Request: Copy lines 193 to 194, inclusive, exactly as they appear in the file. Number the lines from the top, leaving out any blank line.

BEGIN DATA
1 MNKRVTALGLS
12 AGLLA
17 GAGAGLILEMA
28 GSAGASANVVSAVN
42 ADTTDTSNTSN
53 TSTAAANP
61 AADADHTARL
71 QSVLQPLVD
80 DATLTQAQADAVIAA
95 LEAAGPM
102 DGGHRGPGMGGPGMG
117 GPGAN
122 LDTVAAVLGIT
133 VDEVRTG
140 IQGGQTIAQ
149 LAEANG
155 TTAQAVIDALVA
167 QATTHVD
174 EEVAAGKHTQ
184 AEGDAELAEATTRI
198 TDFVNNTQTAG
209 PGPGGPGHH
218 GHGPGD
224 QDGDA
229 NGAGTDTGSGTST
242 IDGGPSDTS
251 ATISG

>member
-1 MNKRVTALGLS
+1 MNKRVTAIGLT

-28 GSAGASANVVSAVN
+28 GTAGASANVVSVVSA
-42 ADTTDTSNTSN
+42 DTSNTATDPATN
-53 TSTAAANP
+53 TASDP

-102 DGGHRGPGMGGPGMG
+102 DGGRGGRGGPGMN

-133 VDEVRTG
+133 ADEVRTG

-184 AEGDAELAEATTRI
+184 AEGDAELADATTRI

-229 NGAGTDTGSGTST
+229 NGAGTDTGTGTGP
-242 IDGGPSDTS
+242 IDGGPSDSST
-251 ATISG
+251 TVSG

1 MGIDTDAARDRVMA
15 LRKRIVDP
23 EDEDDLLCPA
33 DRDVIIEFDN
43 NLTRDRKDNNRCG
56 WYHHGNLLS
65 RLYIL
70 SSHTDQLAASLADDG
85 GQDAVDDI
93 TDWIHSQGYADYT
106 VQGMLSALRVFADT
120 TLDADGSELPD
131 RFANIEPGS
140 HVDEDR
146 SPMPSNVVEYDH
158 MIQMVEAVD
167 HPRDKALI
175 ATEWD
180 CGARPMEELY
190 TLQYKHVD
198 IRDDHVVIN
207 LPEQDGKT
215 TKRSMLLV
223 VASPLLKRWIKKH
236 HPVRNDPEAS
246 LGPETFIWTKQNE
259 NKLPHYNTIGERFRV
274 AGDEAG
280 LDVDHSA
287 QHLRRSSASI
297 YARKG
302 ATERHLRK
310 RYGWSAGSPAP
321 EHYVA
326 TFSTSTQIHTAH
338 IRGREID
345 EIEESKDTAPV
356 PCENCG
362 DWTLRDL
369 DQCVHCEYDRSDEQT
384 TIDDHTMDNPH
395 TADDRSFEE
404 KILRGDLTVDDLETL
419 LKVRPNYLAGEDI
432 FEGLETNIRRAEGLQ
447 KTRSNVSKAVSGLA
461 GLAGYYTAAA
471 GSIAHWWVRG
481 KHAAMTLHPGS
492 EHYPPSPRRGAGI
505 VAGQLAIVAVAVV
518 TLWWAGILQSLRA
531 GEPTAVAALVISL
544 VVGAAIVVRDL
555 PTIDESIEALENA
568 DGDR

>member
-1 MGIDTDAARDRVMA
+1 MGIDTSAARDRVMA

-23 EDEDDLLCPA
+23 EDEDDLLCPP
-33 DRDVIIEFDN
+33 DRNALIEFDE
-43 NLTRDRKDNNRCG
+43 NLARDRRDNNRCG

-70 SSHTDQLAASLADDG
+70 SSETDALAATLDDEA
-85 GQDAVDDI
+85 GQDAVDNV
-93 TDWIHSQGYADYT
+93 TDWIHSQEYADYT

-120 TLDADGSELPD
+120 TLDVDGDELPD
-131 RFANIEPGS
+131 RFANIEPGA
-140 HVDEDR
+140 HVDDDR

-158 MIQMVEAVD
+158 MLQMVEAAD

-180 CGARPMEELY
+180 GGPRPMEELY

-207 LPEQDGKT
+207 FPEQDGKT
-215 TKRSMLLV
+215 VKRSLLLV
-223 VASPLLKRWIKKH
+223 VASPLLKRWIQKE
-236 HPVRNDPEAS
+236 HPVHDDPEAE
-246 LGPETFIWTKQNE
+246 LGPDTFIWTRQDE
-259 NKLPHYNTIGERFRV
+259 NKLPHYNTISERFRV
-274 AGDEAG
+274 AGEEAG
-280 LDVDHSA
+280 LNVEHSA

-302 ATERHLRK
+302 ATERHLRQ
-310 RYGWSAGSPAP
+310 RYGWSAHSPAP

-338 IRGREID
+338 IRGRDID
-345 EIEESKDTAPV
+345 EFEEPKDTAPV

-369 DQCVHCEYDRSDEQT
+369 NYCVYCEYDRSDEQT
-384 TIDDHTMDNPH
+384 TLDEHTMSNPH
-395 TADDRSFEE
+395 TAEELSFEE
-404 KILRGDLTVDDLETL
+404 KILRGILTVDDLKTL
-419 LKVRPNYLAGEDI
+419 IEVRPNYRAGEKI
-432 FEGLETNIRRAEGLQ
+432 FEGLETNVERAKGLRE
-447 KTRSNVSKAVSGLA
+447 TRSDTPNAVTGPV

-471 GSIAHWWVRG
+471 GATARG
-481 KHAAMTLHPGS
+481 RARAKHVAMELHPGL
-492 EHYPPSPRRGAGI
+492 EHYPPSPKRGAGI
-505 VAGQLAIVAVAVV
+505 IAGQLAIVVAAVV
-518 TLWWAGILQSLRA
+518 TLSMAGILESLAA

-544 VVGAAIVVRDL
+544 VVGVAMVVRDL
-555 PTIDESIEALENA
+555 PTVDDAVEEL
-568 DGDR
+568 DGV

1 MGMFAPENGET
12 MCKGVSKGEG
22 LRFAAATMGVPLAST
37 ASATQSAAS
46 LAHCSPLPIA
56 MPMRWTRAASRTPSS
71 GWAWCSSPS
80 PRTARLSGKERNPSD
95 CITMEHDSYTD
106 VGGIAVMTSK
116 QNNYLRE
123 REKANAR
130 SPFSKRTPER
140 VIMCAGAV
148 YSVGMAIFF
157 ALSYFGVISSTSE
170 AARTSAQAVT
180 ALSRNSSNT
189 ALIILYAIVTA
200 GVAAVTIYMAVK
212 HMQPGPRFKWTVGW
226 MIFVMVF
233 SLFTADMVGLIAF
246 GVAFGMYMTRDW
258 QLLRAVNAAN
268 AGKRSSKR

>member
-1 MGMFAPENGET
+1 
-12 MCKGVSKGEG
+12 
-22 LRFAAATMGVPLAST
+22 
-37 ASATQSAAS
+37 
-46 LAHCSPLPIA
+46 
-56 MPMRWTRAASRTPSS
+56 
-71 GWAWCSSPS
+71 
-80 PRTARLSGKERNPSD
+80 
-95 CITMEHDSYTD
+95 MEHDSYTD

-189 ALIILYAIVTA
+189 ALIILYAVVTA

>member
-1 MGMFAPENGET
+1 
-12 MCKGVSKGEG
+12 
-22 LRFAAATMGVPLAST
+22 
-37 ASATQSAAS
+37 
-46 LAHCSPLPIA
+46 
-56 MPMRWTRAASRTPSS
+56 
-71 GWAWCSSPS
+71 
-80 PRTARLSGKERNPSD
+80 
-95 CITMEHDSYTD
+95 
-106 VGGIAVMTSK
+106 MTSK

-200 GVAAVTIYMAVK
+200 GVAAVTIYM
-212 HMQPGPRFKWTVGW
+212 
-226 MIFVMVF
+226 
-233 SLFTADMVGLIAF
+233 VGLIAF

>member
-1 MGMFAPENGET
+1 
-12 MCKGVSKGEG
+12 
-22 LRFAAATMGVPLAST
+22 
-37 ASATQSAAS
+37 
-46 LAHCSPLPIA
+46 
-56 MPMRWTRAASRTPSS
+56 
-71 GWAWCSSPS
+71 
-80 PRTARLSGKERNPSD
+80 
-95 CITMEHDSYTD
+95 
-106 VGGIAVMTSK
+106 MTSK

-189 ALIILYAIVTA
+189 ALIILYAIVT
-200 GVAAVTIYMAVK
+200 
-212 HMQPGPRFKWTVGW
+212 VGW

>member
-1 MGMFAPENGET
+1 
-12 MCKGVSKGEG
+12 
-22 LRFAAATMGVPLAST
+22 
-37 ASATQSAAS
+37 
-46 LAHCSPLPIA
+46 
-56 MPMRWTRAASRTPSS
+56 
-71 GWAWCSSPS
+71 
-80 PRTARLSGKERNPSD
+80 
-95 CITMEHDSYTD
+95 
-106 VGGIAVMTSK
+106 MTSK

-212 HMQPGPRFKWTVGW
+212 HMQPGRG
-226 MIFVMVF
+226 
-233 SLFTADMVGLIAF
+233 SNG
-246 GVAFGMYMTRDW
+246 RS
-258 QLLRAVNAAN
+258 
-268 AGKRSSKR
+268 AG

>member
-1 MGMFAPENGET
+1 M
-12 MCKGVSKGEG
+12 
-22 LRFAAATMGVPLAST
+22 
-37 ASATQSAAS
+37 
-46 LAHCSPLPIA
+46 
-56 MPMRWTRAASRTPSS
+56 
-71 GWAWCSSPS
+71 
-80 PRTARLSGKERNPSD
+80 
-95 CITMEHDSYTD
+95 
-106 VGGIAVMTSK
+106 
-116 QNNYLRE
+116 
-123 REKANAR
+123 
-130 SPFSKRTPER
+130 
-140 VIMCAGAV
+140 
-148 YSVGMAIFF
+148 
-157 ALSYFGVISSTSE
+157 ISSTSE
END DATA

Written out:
106 VGGIAVMTSK
116 QNNYLRE